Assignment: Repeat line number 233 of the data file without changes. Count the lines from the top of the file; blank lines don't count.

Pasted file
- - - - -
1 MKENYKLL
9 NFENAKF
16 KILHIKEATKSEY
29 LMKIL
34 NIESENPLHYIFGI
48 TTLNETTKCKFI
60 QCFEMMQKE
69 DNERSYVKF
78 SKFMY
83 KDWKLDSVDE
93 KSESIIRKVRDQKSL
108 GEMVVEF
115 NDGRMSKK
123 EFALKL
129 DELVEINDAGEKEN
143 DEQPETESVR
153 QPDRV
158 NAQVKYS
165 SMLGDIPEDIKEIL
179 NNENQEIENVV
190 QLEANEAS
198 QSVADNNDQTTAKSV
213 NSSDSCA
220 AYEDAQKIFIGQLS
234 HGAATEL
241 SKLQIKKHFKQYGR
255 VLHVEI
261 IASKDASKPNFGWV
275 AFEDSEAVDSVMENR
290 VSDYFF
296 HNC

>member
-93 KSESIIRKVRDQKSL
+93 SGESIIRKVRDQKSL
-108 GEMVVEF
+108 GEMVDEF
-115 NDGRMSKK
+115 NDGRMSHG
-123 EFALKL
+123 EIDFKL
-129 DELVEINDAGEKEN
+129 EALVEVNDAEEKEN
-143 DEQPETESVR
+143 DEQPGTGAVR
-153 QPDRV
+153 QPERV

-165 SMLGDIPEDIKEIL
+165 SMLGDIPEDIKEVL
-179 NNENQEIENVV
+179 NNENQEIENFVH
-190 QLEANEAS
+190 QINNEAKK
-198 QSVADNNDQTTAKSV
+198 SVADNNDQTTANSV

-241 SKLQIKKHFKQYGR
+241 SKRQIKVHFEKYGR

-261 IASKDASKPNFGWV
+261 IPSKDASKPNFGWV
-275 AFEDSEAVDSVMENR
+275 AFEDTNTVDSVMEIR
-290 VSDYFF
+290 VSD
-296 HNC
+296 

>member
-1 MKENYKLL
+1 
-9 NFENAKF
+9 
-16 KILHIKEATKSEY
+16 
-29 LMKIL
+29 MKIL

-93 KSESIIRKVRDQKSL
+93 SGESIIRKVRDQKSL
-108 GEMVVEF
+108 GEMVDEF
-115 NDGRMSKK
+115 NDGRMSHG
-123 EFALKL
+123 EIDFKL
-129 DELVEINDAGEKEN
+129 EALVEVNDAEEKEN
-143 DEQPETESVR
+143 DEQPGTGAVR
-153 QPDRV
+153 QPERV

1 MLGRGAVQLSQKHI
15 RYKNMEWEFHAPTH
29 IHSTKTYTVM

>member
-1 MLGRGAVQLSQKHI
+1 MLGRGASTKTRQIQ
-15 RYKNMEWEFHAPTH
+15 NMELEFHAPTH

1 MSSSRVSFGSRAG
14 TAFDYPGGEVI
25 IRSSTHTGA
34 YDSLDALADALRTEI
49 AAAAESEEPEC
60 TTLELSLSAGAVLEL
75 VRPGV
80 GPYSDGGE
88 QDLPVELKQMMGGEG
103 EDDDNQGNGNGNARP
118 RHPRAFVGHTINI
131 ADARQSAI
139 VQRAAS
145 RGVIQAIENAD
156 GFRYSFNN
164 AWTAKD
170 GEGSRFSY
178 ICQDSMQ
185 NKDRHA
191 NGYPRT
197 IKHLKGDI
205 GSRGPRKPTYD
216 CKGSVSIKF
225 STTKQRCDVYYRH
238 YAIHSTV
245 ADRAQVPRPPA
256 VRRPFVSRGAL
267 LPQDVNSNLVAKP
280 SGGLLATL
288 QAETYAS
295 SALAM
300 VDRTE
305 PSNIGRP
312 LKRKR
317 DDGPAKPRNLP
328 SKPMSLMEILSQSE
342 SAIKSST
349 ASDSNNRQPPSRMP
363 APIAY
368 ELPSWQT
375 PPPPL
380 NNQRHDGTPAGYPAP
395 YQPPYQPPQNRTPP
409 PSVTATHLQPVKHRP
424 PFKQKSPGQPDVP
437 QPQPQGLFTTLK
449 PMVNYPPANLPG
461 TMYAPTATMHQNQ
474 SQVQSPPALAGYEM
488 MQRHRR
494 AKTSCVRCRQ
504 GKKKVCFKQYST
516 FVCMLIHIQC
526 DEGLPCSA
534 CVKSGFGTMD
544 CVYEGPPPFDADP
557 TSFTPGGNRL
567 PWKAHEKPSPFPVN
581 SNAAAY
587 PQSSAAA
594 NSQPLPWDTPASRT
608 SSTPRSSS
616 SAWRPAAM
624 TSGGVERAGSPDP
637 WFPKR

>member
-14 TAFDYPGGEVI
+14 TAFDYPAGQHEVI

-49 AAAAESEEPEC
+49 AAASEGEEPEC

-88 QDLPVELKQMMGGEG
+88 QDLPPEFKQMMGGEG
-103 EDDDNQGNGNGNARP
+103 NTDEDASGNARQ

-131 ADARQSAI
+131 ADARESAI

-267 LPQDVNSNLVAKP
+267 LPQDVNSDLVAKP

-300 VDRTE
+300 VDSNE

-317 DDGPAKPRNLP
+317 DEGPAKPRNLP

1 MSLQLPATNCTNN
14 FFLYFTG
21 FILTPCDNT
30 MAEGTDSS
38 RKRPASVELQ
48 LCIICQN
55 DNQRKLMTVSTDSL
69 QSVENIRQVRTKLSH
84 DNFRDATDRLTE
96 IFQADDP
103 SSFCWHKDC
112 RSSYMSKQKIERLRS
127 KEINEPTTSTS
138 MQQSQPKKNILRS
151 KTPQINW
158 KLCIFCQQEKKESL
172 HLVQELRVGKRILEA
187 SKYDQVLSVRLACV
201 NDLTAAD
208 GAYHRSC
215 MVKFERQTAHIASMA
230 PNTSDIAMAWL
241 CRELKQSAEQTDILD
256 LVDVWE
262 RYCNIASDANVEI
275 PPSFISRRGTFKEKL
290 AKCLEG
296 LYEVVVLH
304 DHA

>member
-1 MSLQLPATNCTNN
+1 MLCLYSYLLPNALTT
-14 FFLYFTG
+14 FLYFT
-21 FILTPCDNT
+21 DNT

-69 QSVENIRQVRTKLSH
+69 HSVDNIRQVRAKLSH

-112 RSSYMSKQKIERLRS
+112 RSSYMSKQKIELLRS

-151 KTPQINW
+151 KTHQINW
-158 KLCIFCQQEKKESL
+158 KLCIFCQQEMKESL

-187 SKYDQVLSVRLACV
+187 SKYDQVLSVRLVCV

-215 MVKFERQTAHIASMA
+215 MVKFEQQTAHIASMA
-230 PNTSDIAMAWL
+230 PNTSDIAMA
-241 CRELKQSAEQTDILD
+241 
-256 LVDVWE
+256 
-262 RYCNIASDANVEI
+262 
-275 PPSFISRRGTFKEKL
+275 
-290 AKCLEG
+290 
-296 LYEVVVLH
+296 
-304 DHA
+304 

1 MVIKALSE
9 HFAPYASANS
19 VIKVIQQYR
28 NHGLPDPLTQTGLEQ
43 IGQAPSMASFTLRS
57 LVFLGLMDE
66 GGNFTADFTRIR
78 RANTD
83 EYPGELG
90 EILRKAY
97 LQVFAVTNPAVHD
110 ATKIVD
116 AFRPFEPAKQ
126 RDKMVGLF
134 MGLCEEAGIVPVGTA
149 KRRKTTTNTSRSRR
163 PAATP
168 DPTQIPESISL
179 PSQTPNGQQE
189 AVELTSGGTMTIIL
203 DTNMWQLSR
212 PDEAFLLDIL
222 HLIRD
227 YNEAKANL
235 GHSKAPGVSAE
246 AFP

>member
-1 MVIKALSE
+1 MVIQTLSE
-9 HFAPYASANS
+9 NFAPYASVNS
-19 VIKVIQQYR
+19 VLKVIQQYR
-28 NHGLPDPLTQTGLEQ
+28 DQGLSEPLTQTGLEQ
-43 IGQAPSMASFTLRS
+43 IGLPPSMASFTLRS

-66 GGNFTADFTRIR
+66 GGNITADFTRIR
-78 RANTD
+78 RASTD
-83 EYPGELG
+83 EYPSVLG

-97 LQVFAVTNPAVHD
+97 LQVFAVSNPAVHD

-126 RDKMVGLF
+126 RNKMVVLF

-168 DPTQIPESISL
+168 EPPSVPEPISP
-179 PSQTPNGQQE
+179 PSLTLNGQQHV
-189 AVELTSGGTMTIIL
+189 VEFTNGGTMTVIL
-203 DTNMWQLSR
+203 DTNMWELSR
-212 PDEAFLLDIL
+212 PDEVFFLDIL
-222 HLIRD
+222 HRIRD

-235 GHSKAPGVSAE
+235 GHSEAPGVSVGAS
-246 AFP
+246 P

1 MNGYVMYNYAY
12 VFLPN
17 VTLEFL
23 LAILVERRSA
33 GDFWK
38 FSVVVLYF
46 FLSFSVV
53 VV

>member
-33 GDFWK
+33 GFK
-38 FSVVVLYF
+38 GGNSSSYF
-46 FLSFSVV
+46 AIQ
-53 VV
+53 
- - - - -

+262 